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Monocyte migration to the synovium in rheumatoid arthritis patients treated with adalimumab
  1. M M J Herenius1,
  2. R M Thurlings1,
  3. C A Wijbrandts1,
  4. R J Bennink2,
  5. S E Dohmen3,
  6. C Voermans3,
  7. D Wouters4,
  8. E S Izmailova5,
  9. D M Gerlag1,
  10. B L F van Eck-Smit2,
  11. P P Tak1
  1. 1Division of Clinical Immunology and Rheumatology, Academic Medical Center, University of Amsterdam, Amsterdam, The Netherlands
  2. 2Department of Nuclear Medicine, Academic Medical Center, University of Amsterdam, Amsterdam, The Netherlands
  3. 3Department of Experimental Immunohematology, Landsteiner Laboratory, Sanquin Research, Amsterdam, The Netherlands
  4. 4Department of Immunopathology, Sanquin Research, Amsterdam, The Netherlands
  5. 5Department of Research and Development, Millennium Pharmaceuticals, Cambridge, Massachusetts, USA
  1. Correspondence to P P Tak, Division of Clinical Immunology and Rheumatology, Academic Medical Center, University of Amsterdam, F4-105, PO Box 22700, 1100 DE Amsterdam, The Netherlands; p.p.tak{at}amc.uva.nl

Abstract

Objectives The mechanism of action of treatment with tumour necrosis factor (TNF) blockers in rheumatoid arthritis (RA) is still not completely understood. The aim of this study was to test if adalimumab treatment could affect the influx of monocytes into the synovium.

Methods A novel technique was used to analyse the migration of labelled autologous monocytes before and 14 days after initiation of adalimumab treatment using scintigraphy. CD14 monocytes were isolated from patients with RA, using a positive selection procedure with magnetic-activated cell sorting, and labelled with technetium-99m-hexamethylpropylene-amino-oxime. Scintigraphic scans were made 1, 2 and 3 h after re-infusion.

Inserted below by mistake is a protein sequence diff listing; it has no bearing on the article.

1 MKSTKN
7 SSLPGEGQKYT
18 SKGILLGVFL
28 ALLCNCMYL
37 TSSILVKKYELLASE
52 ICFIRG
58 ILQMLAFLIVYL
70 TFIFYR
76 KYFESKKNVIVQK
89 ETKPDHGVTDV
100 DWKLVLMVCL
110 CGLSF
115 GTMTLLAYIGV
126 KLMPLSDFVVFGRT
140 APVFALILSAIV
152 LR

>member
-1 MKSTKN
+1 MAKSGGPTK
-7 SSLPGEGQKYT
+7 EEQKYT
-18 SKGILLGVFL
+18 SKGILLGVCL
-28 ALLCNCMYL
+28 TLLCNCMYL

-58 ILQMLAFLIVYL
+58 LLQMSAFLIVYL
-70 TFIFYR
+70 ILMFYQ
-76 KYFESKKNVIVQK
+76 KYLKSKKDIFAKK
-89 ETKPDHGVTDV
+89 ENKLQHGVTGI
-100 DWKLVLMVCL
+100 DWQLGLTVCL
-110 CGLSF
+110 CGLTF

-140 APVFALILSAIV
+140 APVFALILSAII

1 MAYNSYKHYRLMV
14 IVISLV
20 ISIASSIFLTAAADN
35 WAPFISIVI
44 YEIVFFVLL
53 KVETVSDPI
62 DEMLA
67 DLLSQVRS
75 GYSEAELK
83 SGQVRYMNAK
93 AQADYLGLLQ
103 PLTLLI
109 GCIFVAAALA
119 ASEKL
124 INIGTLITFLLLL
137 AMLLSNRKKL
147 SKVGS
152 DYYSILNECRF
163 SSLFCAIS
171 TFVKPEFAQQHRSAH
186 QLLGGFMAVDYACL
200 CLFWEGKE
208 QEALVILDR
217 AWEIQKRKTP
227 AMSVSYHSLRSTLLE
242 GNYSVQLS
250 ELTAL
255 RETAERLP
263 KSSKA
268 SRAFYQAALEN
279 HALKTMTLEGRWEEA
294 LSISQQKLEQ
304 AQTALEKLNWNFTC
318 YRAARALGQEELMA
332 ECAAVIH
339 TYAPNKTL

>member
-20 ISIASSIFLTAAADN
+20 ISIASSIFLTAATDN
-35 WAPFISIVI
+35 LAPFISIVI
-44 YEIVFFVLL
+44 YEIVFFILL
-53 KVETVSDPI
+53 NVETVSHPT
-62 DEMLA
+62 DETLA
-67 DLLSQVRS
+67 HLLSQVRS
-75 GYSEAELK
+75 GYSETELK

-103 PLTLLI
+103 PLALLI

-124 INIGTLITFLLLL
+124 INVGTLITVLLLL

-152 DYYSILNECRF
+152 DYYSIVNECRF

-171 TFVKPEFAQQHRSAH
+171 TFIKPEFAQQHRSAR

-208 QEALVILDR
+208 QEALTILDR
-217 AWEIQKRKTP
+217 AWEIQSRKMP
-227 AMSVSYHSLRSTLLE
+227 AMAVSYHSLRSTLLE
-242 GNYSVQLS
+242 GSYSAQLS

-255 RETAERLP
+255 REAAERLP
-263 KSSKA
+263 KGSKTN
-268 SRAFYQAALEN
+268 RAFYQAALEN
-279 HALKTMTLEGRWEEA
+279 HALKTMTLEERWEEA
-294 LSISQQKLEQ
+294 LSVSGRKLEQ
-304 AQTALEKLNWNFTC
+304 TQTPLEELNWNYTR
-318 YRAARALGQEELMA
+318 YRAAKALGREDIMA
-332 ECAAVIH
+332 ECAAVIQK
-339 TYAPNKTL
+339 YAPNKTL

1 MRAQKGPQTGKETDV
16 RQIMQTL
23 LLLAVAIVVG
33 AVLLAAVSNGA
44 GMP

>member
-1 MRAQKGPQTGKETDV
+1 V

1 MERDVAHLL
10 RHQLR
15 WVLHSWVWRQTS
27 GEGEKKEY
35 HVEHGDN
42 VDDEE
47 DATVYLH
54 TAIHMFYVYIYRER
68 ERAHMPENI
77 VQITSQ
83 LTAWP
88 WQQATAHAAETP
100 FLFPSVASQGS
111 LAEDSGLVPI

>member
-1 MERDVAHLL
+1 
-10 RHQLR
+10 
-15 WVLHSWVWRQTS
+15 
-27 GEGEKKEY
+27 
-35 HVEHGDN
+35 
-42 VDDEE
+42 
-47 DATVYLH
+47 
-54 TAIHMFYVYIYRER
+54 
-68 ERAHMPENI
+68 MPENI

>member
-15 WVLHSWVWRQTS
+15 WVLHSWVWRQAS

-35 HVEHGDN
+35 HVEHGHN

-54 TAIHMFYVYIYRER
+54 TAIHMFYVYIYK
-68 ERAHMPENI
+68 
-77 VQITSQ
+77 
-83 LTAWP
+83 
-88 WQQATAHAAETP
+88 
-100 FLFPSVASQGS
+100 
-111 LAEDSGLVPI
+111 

Results As early as 14 days after the start of treatment with adalimumab a significant decrease in disease activity score evaluated in 28 joints was shown. There was no significant decrease in the influx of monocytes into the joint at this time.

Conclusions This study indicates that adalimumab treatment does not reduce the influx of monocytes into the synovium early after initiation of treatment. As previous studies showed a rapid decrease in macrophage infiltration after TNF-antibody therapy, which could not be explained by increased cell death, this points to an important role for enhanced efflux of inflammatory cells from the synovium.

This paper is freely available online under the BMJ Journals unlocked scheme, see http://ard.bmj.com/info/unlocked.dtl

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Footnotes

  • Funding This study was funded by Millennium: The Takeda Oncology Company.

  • Competing interests Millennium: The Takeda Oncology Company participated in the design of the study, monitored the clinical study and participated in the analysis and interpretation of the clinical study.

  • Ethics approval This study was conducted with the approval of the Academic Medical Center/University of Amsterdam.

  • Provenance and peer review Not commissioned; externally peer reviewed.

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